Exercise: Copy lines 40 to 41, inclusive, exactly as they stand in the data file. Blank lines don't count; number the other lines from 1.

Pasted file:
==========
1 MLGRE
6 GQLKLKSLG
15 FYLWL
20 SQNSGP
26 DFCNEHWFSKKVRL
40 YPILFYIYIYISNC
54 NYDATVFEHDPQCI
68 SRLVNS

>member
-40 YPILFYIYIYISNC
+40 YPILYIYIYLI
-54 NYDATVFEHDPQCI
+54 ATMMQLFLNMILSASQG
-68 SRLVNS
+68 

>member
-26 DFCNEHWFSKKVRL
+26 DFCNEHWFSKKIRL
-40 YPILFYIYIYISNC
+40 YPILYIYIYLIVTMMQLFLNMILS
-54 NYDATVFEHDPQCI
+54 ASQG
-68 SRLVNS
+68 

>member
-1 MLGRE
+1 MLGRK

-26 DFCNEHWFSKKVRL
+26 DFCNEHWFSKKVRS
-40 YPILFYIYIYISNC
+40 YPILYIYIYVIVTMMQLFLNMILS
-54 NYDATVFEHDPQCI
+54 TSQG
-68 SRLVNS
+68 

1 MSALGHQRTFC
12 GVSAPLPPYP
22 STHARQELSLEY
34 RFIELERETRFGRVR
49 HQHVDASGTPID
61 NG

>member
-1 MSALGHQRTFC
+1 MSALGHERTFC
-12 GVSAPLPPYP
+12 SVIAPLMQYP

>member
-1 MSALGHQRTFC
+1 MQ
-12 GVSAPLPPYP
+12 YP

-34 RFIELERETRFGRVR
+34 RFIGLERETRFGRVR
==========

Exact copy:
49 HQHVDASGTPID
61 NG